The loonie was ahead 0.02 of a U.S. cent to 78.27 cents as Statistics Canada said manufacturing sales fell 1.7 per cent in January due to a sharp drop in petroleum and coal products.
The result compared with what economists had expected would be a drop of 1.2 per cent.
Meanwhile, traders speculated about the outcome of this week's U.S. Federal Reserve meeting.
The Fed starts its two-day meeting on interest rates Tuesday. The main item traders are looking for is whether the central bank removes the reference to being "patient" about hiking rates from near zero.
Supply issues continued to drive the price of crude closer to the US$40-a-barrel mark. On Tuesday, April crude on the New York Mercantile Exchange was down 42 cents to US$43.46, its sixth straight day of losses.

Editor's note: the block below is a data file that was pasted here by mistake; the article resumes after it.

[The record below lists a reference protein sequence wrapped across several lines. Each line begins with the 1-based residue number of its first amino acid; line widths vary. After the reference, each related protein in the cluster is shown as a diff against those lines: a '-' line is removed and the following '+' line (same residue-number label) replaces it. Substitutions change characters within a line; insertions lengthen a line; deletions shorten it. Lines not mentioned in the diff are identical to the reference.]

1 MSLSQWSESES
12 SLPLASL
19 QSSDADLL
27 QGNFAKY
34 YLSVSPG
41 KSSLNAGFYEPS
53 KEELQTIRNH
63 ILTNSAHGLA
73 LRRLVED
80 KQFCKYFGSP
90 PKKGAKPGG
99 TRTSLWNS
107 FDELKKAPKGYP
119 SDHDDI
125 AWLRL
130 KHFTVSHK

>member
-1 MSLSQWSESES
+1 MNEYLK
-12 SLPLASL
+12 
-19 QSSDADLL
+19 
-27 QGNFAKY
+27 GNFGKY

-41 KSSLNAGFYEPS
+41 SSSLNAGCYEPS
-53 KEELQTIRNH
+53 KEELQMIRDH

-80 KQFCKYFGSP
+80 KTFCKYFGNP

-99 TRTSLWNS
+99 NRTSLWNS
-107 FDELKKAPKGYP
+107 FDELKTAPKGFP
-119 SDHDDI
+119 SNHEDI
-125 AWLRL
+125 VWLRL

Prices have come a long way down since hitting around US$107 a barrel last summer. Since then, global markets have become awash in crude, inventories are at multi-year highs and the new concern is that storage space is becoming scarce.
Prices had found support around US$50 but the International Energy Agency warned last week that the recent stability in prices around was likely premature.
Other commodities were lower with the April gold bullion contract down $5 to US$1,148.20 an ounce while the May copper contract fell three cents to US$2.63 a pound.